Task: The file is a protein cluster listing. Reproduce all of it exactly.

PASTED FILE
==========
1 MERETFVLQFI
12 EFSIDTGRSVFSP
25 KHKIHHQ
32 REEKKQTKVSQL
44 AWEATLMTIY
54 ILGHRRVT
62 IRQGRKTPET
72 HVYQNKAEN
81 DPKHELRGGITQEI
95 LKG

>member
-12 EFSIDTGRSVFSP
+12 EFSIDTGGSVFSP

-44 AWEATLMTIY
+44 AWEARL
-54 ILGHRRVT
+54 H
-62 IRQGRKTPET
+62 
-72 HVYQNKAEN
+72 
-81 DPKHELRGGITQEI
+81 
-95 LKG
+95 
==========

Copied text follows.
1 MERETFVLQFI
12 EFSIDTGRSVFSP
25 KHKIHHQ
32 REEKKQTKVSQL
44 AWEATLMTIY
54 ILGHRRVT
62 IRQGRKTPET
72 HVYQNKAEN
81 DPKHELRGGITQEI
95 LKG

>member
-12 EFSIDTGRSVFSP
+12 EFSIDTGGSVFSP

-44 AWEATLMTIY
+44 AWEARL
-54 ILGHRRVT
+54 H
-62 IRQGRKTPET
+62 
-72 HVYQNKAEN
+72 
-81 DPKHELRGGITQEI
+81 
-95 LKG
+95 